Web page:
- The Washington Times - Thursday, April 7, 2005

AUGUSTA, Ga. — Golf has arrived at a four-way stop.

When the 69th Masters begins today, attention will be focused almost exclusively on four men — Vijay Singh, Tiger Woods, Ernie Els and Phil Mickelson.

Rarely have the game’s top four players arrived at the season’s first major in such exquisite form. Seldom has the rest of the field been relegated to such outsider status; one major bookmaker gave the other 89 players in the field a mere 4-1 chance of collecting the Sunday spoils.

And rarely has the game provided us with four such disparate personalities. Never have the game’s top protagonists collided at a career crossroads on such equal footing, each with an opportunity to exit the property with a green jacket and unquestioned ownership of the game’s current crown.

“It’s no mistake that those guys are the buzz this week,” Australian Adam Scott said. “There are a few shots that you need to be able to play around here, and those guys have proved time and again that they have them. You don’t ever get a mystery winner at Augusta because of those shots — gutsy second shots to the par-5s, creative wedge play and clutch putting. The winner’s profile doesn’t change around here, and all four of those guys fit it perfectly with their combination of length and touch.”

Among the quartet, Woods is still the oddsmakers’ choice at 5-1. After two full seasons of uninspiring play by his outrageous standards, Woods at 29 finally seems to have found a handle on the swing changes that were supposed to give him more trajectory control.

Woods already has won twice this season (Buick Invitational and Doral), snapping an extended stroke-play victory drought. He’s added 15 yards off the tee thanks to a new ball (Nike One Platinum). And he’s likening the last two seasons to his victory doldrums of late 1997 through early 1999, when he struggled with his first set of swing changes as a professional before exploding in epic fashion.

“What’s fun about it is that it’s very similar to how I felt at the beginning of 1999,” said Woods, clearly sensing his ninth major title and fourth green jacket (1997, 2001, 2002). “When it finally kicked in, it went off pretty good for two years. … When I’m playing well, I like my chances.”

Woods’ last several seasons were defined by distractions, from a split with longtime swing coach Butch Harmon to his marriage to Swedish supermodel Elin Nordegren. The only distraction these days is the incessant bombardment of questions about Singh, who supplanted him as world No. 1 during last season’s nine-win salvo and has spent this season crowing about his ascension.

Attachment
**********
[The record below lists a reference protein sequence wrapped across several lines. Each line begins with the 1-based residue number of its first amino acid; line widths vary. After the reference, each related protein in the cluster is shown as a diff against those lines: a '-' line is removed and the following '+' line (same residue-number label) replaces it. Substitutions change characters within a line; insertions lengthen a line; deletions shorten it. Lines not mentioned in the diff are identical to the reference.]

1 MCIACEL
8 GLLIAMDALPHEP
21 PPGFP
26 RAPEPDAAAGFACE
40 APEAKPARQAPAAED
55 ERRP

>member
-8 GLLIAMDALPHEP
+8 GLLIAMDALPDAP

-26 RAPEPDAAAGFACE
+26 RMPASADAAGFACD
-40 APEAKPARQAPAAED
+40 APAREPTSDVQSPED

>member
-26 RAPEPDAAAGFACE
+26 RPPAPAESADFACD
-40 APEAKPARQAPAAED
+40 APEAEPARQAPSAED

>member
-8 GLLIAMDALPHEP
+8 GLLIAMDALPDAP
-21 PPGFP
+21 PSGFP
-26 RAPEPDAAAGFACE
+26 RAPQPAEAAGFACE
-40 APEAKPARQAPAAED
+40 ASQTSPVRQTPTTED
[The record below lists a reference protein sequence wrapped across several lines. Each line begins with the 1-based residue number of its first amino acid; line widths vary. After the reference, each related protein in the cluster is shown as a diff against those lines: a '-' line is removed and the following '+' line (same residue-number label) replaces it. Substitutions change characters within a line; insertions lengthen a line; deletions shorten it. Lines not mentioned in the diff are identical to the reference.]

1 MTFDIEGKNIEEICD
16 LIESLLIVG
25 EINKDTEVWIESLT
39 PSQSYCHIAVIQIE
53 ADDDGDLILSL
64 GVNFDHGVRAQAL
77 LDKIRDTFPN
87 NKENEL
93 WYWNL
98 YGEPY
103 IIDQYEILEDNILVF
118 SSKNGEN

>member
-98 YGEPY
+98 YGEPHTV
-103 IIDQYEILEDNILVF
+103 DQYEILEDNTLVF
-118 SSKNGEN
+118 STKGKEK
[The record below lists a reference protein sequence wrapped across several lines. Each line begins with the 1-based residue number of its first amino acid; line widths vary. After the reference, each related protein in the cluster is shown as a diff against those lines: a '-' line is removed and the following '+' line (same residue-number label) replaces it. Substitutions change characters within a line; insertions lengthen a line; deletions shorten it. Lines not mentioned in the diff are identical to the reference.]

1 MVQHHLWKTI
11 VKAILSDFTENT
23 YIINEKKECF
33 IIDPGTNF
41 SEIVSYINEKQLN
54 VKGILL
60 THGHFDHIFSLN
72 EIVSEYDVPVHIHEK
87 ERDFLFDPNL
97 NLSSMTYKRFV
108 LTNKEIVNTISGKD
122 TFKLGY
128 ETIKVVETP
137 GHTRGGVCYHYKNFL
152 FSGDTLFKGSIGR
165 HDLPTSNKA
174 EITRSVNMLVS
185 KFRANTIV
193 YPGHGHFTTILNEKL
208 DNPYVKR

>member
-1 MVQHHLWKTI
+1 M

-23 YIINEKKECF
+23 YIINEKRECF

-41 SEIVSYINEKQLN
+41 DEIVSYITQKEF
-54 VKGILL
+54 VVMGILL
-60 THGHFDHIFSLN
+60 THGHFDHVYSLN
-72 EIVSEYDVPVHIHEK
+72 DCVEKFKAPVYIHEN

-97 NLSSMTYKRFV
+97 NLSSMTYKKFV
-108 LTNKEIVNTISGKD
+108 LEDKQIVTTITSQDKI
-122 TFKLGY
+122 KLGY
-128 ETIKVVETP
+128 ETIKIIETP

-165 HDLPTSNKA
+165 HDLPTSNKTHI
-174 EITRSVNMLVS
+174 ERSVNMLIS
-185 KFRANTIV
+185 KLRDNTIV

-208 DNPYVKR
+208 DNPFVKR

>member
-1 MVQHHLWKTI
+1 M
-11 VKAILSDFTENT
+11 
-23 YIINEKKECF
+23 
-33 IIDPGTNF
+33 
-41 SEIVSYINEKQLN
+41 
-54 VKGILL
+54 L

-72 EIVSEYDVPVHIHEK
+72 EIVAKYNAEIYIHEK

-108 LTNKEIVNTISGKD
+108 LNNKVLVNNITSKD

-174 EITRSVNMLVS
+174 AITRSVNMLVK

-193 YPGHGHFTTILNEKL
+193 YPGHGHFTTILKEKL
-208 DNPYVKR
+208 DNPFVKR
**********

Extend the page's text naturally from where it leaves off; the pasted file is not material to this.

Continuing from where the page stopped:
Woods and Singh have a longtime rub dating to Singh’s “Tiger who?” antics at the 2000 Presidents Cup. Asked about Singh during his Tuesday press conference, Woods responded tersely, “Hmmm. He’s good.”

Tiger also has a well-known personality conflict with Mickelson, the 34-year-old left-hander who broke an 0-for-46 majors slump at last year’s Masters and boasts a PGA Tour-best three victories this season, including a playoff uprising at last week’s BellSouth Classic.

Their relationship was put under the microscope, and no doubt further strained, at last year’s Ryder Cup, when U.S. captain Hal Sutton imprudently paired the two in both sets of opening-day matches and watched Team Titan finish 0-2.

“I enjoyed it,” said Mickelson of the pairing. “I know that’s not what’s been written, but I think that we have a really good relationship and that there’s respect there.”

If Mickelson’s claim of mutual respect is a stretch, his insinuation of friendship is absolutely delusional.

That said, the tensions among the Fab Four don’t all involve Woods. It’s safe to say that Mickelson isn’t on the Els family mailing list.

Els, 35, still seems shell-shocked to have been the victim of major-less Mickelson last season. Els, who has experienced one near-miss agony after another at Augusta National in rolling up five consecutive top-six finishes, posted a final-round 67 last year only to fall prey to Mickelson’s brilliant back-nine 31. And though his incredulity concerning Mickelson’s suddenly steely constitution has softened in the interim, Els still acts as if he was the victim of grand larceny.

“It’s hard to get your head around it,” said Els. “One moment you think the jacket’s yours, and the next it’s gone. … But the feeling I have here is always special. I just see the golf course in a new light this year, and I’m excited.”

So is the golf-watching world because the next four days are charged with the potential for an epic collision between four personalities most likely to define golf’s current golden age.

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